One of the great lies that has been propagated by our generation is the idea that we can have it all. (Don’t even get me started on the lie that we deserve it all). The notion that we might actually have to sacrifice one thing in order to gain possession of another thing has been rejected as a self-imposed limitation. After all, why should we have to give up anything?

When the Lord called Abram, He made it abundantly clear that Abram would be required to leave some things behind when he set out to follow Him.  And the things God asked Abram to leave behind were big things, not mere incidentals – his country, his kindred, his father’s house. These were undoubtedly the most significant things in Abram’s life. They represented everything that was comfortable, familiar, secure and safe to him. The things God asked Abram to walk away from represented everything by which Abram defined himself and everything by which others would have defined him. God’s message to Abram was clear – you can’t have it all.  In this case, Abram’s pursuit of one thing would necessitate his neglect of another.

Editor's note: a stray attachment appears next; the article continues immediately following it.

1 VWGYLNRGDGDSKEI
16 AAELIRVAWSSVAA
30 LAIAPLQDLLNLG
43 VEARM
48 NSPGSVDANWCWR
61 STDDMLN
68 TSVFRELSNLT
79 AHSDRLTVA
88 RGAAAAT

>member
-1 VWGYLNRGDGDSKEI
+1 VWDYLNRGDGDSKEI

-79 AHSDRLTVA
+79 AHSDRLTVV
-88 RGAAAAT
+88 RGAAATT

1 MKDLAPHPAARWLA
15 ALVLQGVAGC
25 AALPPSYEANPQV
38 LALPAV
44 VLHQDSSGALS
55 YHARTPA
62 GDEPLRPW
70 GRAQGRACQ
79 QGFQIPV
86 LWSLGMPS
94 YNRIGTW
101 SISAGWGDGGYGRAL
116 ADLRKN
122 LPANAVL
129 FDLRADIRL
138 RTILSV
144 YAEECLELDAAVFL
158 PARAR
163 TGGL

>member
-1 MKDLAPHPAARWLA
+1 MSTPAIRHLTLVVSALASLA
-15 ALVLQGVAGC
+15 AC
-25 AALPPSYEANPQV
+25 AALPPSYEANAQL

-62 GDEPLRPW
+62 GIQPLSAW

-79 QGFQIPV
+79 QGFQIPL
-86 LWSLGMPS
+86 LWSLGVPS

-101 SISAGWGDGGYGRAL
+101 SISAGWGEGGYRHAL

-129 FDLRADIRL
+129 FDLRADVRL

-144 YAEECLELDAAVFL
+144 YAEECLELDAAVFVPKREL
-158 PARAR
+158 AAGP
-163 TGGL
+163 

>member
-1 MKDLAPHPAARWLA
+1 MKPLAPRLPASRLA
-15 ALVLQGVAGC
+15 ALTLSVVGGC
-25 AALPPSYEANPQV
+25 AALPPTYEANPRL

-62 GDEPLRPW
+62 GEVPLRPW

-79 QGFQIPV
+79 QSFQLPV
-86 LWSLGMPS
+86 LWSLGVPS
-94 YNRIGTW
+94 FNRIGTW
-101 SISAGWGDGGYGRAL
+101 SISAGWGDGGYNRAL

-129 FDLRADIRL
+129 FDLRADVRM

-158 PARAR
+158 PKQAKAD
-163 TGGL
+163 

Abram’s life is not the only Biblical picture we have of this principle.  Jesus would repeat this message like a resounding gong to those seeking to be His disciples.

Luke 14:33 So therefore, any one of you who does not renounce all that he has cannot be my disciple.

Luke 9:62 Jesus said to him, “No one who puts his hand to the plow and looks back is fit for the kingdom of God.”

The idea of sacrificing one thing in order to inherit another is a Kingdom principle. Just as Abram willingly left behind all the things in which he had placed his hope so that God could become his only hope, we willfully give up parts of our lives in order to gain possession of God’s promises. As followers of Christ, this principle will color many of the decisions we make as we go about the business of living.